This logic is baked into the American consciousness. The narrative goes that “we’re a revolutionary country and we used our private rifle stockpiles to fight off the tyrannical monarchy.” So, anyone who wants to overthrow the government is just doing 1776 all over again, right? But if guns can be used to knock down authoritarian regimes, can they not also be used to set them up? What if that pro gun leader you’re following has you fooled? What if the obnoxious anti gun liberal is in other ways, more libertarian even if not on that one issue? After all, Mao famously said; power comes at the barrel of a gun. This was not an anti gun quote either, as some have bizarrely claimed. Mao was a guerrilla warlord who established a totalitarian state, and he did it by convincing legions of peasants to follow him by promising land and liberty. Of course after they used their guns to defeat the enemy, they then used their guns to establish a monopoly on violence.

White supremacists have a similar formula for taking power;

Step one- talk about using the gun to protect freedom.

Step two- trick people into using the gun to establish a dictatorship.

The famous white supremacist novel “The Turner Diaries” depicts a “revolution” which is kicked off by a liberal seizure of guns. In the book, the white supremacists use terrorism in order to goad the liberal state into confiscating assault rifles. The white supremacist revolutionaries then lead a revolution. What does their revolution look like? Well, they hang every black person, jew, and liberal from a street post. Not very much on the side of liberty were they? But they sure did love their guns! In this book they used the foolishness of white American gun culture to initiate their totalitarian race war. Today this book forms the basic blue print for the strategy of every right wing mass shooter in America.

The thing is, one’s position on gun ownership is not really a good litmus test for detecting be tyrants. A tyrant might very well at least initially be very supportive of private firearm ownership before they have consolidated power. Especially if they are attempting to subvert a democracy. This is because they can use their followers as a private army. Meanwhile, perhaps the democrat railing about the evil of guns might be a better friend of liberty, even if they are extremely misguided on this one subject.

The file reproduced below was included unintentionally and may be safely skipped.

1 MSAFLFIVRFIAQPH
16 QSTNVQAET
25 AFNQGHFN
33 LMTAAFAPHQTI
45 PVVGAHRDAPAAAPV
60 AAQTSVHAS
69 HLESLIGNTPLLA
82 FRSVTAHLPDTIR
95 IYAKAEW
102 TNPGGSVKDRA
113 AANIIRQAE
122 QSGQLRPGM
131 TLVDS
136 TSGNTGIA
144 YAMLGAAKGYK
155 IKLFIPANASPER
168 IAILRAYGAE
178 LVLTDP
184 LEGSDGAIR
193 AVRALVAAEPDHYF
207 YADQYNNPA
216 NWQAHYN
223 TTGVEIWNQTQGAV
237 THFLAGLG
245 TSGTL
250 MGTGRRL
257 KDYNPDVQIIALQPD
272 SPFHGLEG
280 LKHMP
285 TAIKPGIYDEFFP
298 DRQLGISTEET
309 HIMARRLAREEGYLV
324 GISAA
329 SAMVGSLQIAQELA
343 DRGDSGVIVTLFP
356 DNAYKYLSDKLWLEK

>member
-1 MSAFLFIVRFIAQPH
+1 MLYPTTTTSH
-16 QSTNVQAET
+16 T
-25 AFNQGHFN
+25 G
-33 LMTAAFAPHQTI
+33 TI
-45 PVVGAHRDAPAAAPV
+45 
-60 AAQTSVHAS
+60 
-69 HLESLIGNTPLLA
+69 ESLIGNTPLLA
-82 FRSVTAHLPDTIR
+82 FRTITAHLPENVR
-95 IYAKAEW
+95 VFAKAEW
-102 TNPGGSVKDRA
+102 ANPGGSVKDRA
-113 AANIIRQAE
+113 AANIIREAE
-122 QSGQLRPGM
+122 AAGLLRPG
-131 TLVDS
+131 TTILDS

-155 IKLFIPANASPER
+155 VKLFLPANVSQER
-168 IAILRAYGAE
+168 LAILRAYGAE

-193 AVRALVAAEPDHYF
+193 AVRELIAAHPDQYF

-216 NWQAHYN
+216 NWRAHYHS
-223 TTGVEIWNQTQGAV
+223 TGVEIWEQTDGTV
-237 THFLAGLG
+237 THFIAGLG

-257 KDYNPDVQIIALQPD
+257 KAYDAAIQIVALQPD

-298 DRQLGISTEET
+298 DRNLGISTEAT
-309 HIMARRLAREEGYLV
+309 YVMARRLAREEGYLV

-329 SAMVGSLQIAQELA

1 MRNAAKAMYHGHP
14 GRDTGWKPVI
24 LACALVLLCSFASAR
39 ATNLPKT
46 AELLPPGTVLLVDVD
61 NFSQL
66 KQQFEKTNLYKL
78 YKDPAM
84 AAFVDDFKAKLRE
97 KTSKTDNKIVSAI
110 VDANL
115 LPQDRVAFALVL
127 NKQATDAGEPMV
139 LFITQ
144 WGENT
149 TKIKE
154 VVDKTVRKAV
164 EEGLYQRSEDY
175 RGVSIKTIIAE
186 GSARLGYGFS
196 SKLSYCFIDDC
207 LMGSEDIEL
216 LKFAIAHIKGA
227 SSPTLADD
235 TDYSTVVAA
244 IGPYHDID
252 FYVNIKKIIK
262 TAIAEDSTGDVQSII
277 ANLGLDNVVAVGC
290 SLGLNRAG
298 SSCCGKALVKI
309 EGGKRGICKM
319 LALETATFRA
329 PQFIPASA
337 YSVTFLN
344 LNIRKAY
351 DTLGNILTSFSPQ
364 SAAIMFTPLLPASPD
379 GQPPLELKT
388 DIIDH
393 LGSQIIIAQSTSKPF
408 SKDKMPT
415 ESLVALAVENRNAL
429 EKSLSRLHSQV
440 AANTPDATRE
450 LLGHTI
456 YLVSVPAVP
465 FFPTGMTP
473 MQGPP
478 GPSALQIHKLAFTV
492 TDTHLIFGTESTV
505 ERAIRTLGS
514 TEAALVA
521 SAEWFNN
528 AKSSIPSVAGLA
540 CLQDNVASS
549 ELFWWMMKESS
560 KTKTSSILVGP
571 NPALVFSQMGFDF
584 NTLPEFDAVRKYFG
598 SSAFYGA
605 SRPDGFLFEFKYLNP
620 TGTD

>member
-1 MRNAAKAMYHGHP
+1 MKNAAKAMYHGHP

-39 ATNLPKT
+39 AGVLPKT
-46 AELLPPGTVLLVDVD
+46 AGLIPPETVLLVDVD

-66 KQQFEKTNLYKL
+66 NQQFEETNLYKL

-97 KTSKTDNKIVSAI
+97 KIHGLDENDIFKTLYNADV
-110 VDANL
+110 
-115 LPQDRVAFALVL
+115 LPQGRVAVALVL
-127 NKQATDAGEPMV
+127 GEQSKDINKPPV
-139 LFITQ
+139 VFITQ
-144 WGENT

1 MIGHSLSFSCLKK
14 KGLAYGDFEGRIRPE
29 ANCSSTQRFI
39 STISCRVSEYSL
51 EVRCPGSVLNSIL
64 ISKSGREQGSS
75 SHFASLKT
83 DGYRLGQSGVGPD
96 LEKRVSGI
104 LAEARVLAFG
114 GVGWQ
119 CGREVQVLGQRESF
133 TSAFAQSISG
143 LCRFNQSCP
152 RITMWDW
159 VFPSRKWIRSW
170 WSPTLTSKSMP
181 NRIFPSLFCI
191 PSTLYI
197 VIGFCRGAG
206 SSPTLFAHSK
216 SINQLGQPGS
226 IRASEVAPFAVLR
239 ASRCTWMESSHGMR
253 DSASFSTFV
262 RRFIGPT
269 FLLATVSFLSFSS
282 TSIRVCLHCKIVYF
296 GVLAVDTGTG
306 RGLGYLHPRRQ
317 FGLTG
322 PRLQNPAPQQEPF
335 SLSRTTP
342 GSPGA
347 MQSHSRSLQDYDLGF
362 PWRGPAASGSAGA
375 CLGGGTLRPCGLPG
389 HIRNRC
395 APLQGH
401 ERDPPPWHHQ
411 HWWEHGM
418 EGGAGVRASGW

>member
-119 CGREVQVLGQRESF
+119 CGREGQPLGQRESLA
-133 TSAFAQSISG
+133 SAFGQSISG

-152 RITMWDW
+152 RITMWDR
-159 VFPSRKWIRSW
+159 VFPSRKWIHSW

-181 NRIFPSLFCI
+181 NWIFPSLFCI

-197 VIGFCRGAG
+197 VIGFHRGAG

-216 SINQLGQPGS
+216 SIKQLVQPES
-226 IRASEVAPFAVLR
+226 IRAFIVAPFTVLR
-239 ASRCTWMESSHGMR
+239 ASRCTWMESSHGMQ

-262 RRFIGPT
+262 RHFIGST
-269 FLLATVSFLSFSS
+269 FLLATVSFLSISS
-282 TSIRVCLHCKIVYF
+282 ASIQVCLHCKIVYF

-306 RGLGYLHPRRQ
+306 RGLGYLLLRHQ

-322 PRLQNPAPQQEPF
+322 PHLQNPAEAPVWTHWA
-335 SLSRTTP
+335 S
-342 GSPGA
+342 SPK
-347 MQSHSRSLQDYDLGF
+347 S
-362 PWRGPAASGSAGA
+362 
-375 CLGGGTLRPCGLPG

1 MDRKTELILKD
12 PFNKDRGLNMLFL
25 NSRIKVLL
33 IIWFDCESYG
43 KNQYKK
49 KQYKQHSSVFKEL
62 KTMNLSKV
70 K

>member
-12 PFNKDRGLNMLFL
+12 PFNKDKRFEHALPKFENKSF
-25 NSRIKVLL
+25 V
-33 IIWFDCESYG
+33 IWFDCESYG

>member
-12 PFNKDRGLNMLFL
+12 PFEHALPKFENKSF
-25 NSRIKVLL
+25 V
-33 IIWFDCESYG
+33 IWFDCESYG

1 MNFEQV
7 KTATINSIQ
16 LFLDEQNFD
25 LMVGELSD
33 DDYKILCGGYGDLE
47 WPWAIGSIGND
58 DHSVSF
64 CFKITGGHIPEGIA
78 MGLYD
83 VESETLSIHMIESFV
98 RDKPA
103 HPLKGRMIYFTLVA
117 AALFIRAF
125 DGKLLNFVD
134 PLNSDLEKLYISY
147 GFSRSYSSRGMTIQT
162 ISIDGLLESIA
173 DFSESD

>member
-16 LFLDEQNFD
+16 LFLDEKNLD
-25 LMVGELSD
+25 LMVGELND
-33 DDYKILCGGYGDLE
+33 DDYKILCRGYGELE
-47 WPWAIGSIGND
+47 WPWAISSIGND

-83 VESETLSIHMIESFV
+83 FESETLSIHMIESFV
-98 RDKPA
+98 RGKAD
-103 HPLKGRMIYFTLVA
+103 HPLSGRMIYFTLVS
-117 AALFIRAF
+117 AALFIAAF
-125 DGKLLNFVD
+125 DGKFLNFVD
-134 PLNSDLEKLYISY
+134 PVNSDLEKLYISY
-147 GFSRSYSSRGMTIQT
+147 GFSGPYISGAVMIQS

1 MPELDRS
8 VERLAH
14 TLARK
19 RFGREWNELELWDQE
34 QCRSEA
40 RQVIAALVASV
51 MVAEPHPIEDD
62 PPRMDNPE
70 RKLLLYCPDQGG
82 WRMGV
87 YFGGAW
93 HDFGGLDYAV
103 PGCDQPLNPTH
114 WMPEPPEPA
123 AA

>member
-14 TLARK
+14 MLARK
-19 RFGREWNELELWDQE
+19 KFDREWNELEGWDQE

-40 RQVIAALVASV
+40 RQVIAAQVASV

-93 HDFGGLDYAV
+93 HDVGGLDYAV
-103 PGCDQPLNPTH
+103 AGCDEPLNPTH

Consider a boiler plate liberal president. They ban assault rifles, but nominally support unions, gay marriage, the legalization of Marijuana, separation of church and state, easy emigration/immigration, and abortion. Now consider a theocratic president that was a proponent of private fire arms and told his followers to destroy democracy with their fire arms. After doing so, this hypothetical leader then bans abortion, bans emigration and immigration (trapping you there), institutes the death penalty for the sale of Marijuana, and jails union organizers, outlaws homo sexuality of any kind, establishes Christianity as the official state religion. Which scenario gives the individual greater autonomy? It should be obvious.

To be clear, I do not support the prohibition of assault rifles, or private ownership. I do not support the democratic party either. I am merely debunking the idea that anyone who supports the prohibition must be a tyrant, and that anyone who is against is on the side of liberty. This is a simple narrative that has led many astray. Authoritarianism is a spectrum. A person can be an authoritarian in one way, and a libertarian in another. This is the case for most people. For instance, people will often support the legalization of weed, while simultaneously believing we should shoot every heroin dealer in the head without a trial. Or they might be highly critical of state violence committed by ICE, but totally fine with police using violence against tenants on a regular basis. Humans are complex and paradoxical, we are not always the rational animals we believe ourselves to be.

Next time your leader asks you to break out your rifle. Ask them, why? Look deeper than this one issue. Part of being a gun owner is respecting and acknowledging the potential misuse of weapons. Part of being a libertarian of any kind is thinking critically about how any institution can be used to affect individual autonomy in both positive and negative ways. We don’t want to inadvertently get sucked into doing the bidding of a statist, especially not when we’re doing it at the end of a gun.

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The Anatomy of Escape
Organization Theory